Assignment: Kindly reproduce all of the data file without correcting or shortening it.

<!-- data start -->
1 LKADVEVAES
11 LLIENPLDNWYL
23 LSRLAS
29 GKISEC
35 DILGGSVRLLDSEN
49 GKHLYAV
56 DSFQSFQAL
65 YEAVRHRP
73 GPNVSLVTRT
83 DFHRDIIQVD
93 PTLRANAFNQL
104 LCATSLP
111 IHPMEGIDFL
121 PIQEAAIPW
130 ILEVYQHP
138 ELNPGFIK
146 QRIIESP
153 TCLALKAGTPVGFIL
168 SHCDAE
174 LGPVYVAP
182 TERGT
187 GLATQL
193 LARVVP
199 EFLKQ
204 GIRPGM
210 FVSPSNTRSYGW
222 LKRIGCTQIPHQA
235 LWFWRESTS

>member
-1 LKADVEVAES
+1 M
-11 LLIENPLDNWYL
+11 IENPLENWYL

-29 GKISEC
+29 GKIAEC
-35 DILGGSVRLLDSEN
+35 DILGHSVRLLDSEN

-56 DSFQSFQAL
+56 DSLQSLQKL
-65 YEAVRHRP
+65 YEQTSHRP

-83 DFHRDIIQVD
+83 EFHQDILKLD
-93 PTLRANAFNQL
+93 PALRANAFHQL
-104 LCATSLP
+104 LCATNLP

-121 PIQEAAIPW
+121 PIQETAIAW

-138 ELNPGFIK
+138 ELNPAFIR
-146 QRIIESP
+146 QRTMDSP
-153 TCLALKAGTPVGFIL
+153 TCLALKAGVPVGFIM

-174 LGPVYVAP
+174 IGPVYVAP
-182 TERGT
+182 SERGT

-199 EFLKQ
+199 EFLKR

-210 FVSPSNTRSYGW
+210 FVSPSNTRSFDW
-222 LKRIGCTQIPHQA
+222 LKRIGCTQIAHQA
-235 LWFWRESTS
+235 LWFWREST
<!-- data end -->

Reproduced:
1 LKADVEVAES
11 LLIENPLDNWYL
23 LSRLAS
29 GKISEC
35 DILGGSVRLLDSEN
49 GKHLYAV
56 DSFQSFQAL
65 YEAVRHRP
73 GPNVSLVTRT
83 DFHRDIIQVD
93 PTLRANAFNQL
104 LCATSLP
111 IHPMEGIDFL
121 PIQEAAIPW
130 ILEVYQHP
138 ELNPGFIK
146 QRIIESP
153 TCLALKAGTPVGFIL
168 SHCDAE
174 LGPVYVAP
182 TERGT
187 GLATQL
193 LARVVP
199 EFLKQ
204 GIRPGM
210 FVSPSNTRSYGW
222 LKRIGCTQIPHQA
235 LWFWRESTS

>member
-1 LKADVEVAES
+1 M
-11 LLIENPLDNWYL
+11 IENPLENWYL

-29 GKISEC
+29 GKIAEC
-35 DILGGSVRLLDSEN
+35 DILGHSVRLLDSEN

-56 DSFQSFQAL
+56 DSLQSLQKL
-65 YEAVRHRP
+65 YEQTSHRP

-83 DFHRDIIQVD
+83 EFHQDILKLD
-93 PTLRANAFNQL
+93 PALRANAFHQL
-104 LCATSLP
+104 LCATNLP

-121 PIQEAAIPW
+121 PIQETAIAW

-138 ELNPGFIK
+138 ELNPAFIR
-146 QRIIESP
+146 QRTMDSP
-153 TCLALKAGTPVGFIL
+153 TCLALKAGVPVGFIM

-174 LGPVYVAP
+174 IGPVYVAP
-182 TERGT
+182 SERGT

-199 EFLKQ
+199 EFLKR

-210 FVSPSNTRSYGW
+210 FVSPSNTRSFDW
-222 LKRIGCTQIPHQA
+222 LKRIGCTQIAHQA
-235 LWFWRESTS
+235 LWFWREST